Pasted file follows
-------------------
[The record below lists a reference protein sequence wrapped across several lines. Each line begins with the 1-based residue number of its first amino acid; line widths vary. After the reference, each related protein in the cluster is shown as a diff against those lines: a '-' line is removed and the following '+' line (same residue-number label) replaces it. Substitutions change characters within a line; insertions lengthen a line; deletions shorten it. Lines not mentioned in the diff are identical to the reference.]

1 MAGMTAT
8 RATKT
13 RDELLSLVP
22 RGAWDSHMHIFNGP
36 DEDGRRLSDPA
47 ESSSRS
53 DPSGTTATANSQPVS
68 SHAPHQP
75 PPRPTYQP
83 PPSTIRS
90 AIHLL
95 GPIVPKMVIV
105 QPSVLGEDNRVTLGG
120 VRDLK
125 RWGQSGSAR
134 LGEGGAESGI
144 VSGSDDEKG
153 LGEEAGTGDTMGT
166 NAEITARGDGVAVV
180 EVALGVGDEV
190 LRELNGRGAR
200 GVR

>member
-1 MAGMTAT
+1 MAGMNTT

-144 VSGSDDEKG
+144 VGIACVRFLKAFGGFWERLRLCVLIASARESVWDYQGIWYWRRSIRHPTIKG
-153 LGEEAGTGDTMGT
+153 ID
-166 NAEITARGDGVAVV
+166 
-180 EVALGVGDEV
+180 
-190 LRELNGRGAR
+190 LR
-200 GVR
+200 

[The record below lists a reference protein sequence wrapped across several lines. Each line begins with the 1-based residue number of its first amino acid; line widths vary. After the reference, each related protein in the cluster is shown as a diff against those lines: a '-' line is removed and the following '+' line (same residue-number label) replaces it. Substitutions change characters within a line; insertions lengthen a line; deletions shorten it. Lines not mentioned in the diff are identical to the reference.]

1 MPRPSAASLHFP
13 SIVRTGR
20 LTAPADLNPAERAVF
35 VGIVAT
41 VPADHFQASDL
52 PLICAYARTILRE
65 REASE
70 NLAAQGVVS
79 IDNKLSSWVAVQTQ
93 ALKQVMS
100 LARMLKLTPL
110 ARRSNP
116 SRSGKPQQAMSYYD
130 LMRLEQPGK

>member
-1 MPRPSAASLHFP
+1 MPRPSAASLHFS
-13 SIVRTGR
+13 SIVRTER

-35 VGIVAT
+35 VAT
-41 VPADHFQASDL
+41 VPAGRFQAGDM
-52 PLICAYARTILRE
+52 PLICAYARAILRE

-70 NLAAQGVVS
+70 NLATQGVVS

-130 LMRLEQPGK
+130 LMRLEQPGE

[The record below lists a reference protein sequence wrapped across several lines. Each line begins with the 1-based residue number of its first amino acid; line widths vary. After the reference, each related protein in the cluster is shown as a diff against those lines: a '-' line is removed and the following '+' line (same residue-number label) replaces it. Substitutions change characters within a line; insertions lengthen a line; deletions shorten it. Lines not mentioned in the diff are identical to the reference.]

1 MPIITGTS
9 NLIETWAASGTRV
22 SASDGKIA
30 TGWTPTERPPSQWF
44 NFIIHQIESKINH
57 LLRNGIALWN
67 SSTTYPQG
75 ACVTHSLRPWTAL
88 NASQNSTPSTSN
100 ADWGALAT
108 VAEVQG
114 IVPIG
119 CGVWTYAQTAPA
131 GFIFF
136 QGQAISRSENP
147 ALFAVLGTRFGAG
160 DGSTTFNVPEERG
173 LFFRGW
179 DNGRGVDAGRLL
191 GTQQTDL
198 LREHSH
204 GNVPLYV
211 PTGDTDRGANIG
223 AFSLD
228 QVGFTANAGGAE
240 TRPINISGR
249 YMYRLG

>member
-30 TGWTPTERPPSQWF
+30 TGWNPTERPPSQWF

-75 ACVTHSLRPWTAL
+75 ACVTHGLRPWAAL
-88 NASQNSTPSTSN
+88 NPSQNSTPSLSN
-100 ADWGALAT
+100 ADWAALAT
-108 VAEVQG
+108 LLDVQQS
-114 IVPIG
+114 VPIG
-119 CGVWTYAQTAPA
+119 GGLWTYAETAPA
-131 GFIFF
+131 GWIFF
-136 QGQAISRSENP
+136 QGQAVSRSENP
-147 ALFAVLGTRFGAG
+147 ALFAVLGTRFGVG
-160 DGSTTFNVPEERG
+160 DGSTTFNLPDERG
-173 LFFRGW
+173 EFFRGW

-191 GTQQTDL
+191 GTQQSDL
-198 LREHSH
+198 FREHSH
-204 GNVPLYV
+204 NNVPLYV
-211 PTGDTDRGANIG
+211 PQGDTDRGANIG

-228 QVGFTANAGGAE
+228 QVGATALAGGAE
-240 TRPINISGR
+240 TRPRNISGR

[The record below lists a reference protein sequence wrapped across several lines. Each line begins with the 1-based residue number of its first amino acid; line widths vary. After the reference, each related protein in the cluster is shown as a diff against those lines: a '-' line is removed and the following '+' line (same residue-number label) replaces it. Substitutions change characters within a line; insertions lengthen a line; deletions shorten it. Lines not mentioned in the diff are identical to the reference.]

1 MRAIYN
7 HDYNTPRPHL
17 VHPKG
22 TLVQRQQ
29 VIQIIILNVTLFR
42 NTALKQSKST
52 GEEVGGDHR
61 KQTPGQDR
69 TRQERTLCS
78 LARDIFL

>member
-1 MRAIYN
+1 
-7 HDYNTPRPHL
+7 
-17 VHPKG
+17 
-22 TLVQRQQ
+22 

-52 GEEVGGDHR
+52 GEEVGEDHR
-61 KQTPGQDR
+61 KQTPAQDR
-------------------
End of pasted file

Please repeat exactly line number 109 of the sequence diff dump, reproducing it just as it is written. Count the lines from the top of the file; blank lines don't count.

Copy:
+114 VPIG